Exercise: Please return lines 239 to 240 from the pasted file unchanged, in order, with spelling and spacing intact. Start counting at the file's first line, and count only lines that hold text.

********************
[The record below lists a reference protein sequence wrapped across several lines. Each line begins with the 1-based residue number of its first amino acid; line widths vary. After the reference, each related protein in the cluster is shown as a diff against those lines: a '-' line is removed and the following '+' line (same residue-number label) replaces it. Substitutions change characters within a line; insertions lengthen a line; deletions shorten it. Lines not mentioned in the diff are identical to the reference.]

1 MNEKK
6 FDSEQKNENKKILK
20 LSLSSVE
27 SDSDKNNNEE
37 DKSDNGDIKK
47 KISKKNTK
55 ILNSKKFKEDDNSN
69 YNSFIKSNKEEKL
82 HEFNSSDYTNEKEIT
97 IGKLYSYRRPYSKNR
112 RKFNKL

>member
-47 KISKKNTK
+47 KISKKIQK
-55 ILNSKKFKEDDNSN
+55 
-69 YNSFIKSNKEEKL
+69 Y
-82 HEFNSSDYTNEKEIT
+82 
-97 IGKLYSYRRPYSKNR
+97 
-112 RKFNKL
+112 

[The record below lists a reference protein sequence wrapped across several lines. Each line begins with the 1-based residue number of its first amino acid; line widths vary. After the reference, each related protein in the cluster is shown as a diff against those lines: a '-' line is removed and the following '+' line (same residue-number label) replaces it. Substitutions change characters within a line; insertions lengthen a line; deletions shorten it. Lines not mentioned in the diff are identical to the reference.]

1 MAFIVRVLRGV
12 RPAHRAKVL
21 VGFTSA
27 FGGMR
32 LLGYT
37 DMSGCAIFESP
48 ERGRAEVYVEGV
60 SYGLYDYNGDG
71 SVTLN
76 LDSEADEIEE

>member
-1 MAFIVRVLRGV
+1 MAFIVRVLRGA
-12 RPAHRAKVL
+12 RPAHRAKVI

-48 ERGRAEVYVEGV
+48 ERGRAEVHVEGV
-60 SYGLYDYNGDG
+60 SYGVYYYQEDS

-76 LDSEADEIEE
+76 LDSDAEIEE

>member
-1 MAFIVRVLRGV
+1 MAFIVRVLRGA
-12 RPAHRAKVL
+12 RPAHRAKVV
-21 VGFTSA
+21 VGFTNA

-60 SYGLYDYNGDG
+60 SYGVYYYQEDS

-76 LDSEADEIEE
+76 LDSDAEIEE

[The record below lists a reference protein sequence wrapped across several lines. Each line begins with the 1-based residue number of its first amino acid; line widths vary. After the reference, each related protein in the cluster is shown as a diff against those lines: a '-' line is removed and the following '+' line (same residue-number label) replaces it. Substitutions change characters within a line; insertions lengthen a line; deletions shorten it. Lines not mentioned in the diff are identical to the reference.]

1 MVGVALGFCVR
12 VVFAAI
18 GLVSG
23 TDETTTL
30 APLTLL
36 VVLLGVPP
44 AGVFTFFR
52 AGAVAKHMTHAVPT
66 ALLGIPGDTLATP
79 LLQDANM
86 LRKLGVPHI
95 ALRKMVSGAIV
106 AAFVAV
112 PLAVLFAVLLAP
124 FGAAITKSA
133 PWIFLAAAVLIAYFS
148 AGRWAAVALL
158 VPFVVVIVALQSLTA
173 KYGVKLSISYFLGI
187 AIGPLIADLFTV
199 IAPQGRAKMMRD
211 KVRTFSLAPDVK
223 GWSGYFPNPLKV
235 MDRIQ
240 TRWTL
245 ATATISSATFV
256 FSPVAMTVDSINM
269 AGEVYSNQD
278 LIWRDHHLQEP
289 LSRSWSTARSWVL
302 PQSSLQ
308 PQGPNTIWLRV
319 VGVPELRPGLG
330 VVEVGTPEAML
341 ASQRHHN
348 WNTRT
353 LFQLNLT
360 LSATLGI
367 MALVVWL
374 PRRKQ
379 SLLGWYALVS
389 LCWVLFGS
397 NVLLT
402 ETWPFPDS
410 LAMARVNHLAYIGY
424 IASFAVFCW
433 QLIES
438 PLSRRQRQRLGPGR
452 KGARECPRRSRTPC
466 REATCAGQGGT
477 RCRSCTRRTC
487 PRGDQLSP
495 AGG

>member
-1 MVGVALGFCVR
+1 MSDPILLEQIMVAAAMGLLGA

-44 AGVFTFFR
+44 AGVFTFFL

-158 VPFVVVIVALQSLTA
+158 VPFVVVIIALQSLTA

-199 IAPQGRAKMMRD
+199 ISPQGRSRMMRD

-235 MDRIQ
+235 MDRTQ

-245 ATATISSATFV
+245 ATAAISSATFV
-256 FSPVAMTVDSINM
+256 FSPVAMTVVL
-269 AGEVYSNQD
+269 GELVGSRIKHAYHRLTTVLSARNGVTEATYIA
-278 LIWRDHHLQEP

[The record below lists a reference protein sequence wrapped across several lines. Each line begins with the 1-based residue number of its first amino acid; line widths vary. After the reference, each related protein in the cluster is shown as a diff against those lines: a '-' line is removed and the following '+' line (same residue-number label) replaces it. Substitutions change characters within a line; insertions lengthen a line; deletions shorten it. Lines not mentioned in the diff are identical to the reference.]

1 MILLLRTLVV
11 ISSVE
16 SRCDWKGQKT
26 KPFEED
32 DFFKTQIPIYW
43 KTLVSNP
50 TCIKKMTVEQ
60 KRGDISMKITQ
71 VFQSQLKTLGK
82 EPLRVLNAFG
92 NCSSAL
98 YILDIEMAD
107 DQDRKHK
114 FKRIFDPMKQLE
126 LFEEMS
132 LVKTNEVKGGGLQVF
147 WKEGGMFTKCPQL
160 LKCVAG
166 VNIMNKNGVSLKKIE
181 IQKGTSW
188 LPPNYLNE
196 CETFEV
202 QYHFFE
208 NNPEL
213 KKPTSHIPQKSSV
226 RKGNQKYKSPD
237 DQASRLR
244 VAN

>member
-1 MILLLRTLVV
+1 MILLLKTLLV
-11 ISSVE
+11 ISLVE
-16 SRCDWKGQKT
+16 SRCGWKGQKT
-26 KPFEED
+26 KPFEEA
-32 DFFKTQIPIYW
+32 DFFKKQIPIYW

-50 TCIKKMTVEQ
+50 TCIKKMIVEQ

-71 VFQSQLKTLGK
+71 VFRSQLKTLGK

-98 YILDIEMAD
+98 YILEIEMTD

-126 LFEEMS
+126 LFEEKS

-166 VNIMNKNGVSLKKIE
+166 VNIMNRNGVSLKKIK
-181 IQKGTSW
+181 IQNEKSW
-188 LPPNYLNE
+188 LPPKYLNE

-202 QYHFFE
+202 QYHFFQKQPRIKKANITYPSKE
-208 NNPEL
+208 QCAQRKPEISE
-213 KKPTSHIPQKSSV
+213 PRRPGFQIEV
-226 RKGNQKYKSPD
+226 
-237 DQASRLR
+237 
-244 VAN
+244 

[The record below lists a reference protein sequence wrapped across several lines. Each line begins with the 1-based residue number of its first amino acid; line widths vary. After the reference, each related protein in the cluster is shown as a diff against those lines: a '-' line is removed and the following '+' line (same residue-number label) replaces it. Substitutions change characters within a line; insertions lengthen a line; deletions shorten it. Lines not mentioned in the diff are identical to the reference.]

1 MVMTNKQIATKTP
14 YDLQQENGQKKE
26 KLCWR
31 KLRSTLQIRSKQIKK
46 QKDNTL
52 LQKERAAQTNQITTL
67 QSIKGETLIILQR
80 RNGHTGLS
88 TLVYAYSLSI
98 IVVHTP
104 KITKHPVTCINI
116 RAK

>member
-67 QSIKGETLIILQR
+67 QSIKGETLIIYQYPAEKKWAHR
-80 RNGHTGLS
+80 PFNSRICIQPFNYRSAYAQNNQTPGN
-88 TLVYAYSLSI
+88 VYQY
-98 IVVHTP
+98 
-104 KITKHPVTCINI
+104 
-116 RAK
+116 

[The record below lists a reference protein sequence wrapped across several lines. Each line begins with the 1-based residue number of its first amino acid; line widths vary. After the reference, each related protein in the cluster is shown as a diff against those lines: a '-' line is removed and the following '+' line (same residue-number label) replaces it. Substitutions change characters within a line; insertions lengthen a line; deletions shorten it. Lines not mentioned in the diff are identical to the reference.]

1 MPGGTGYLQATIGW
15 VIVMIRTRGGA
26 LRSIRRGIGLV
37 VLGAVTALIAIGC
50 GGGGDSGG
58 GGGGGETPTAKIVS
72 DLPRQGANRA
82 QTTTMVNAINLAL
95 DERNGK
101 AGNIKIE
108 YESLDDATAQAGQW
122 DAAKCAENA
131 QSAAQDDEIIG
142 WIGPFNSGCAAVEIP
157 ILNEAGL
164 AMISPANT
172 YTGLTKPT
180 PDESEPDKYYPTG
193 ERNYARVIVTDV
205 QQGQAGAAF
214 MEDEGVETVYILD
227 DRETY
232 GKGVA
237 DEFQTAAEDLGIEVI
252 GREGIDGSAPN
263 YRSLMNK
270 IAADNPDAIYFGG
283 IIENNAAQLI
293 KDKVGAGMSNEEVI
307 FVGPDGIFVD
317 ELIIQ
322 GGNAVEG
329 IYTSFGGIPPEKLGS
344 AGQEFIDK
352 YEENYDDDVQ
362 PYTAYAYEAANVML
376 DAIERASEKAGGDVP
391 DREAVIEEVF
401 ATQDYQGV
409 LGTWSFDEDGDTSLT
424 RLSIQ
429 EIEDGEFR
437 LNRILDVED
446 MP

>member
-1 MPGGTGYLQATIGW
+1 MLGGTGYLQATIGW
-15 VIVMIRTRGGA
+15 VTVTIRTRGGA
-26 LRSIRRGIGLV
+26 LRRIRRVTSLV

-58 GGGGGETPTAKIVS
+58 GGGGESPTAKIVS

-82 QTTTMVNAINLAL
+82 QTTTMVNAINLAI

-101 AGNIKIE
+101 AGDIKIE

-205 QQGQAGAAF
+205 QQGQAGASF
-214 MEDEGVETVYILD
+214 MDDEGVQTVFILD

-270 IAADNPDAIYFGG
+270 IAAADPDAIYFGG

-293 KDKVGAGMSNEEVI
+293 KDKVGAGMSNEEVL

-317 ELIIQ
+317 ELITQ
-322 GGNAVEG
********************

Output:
164 AMISPANT
172 YTGLTKPT